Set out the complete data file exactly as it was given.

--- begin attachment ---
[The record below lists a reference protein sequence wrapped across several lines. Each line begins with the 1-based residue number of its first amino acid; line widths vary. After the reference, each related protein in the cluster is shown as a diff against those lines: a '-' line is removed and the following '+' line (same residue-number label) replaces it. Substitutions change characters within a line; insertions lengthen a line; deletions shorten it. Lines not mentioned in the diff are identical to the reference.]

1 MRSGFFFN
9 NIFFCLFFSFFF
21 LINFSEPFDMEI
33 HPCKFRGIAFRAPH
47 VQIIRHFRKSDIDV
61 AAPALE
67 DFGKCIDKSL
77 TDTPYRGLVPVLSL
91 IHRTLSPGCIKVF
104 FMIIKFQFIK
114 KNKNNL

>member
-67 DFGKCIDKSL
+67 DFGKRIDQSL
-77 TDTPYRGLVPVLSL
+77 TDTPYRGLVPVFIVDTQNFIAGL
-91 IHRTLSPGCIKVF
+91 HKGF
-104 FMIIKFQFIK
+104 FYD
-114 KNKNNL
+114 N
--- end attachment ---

[The record below lists a reference protein sequence wrapped across several lines. Each line begins with the 1-based residue number of its first amino acid; line widths vary. After the reference, each related protein in the cluster is shown as a diff against those lines: a '-' line is removed and the following '+' line (same residue-number label) replaces it. Substitutions change characters within a line; insertions lengthen a line; deletions shorten it. Lines not mentioned in the diff are identical to the reference.]

1 MRSGFFFN
9 NIFFCLFFSFFF
21 LINFSEPFDMEI
33 HPCKFRGIAFRAPH
47 VQIIRHFRKSDIDV
61 AAPALE
67 DFGKCIDKSL
77 TDTPYRGLVPVLSL
91 IHRTLSPGCIKVF
104 FMIIKFQFIK
114 KNKNNL

>member
-67 DFGKCIDKSL
+67 DFGKRIDQSL
-77 TDTPYRGLVPVLSL
+77 TDTPYRGLVPVFIVDTQNFIAGL
-91 IHRTLSPGCIKVF
+91 HKGF
-104 FMIIKFQFIK
+104 FYD
-114 KNKNNL
+114 N